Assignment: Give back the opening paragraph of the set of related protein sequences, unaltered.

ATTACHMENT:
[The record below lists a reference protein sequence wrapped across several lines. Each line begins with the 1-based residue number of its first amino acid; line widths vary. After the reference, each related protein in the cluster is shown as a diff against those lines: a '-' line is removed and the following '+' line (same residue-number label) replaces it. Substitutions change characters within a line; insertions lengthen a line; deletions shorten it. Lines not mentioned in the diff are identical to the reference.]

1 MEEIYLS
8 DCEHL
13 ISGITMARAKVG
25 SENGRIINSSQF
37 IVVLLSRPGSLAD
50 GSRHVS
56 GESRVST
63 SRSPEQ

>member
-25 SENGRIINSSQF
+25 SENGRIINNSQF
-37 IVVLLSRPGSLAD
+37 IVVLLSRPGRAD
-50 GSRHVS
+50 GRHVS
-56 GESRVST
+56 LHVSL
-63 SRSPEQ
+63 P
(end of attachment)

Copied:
[The record below lists a reference protein sequence wrapped across several lines. Each line begins with the 1-based residue number of its first amino acid; line widths vary. After the reference, each related protein in the cluster is shown as a diff against those lines: a '-' line is removed and the following '+' line (same residue-number label) replaces it. Substitutions change characters within a line; insertions lengthen a line; deletions shorten it. Lines not mentioned in the diff are identical to the reference.]